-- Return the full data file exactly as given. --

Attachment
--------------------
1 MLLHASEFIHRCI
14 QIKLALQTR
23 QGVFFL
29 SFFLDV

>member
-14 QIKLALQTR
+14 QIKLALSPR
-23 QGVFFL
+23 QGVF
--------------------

1 MLLHASEFIHRCI
14 QIKLALQTR
23 QGVFFL
29 SFFLDV

>member
-14 QIKLALQTR
+14 QIKLALSPR
-23 QGVFFL
+23 QGVF